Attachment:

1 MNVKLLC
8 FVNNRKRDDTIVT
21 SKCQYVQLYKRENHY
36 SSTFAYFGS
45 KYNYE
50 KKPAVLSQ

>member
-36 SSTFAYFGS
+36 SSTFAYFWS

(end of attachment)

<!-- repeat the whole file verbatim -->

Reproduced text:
1 MNVKLLC
8 FVNNRKRDDTIVT
21 SKCQYVQLYKRENHY
36 SSTFAYFGS
45 KYNYE
50 KKPAVLSQ

>member
-36 SSTFAYFGS
+36 SSTFAYFWS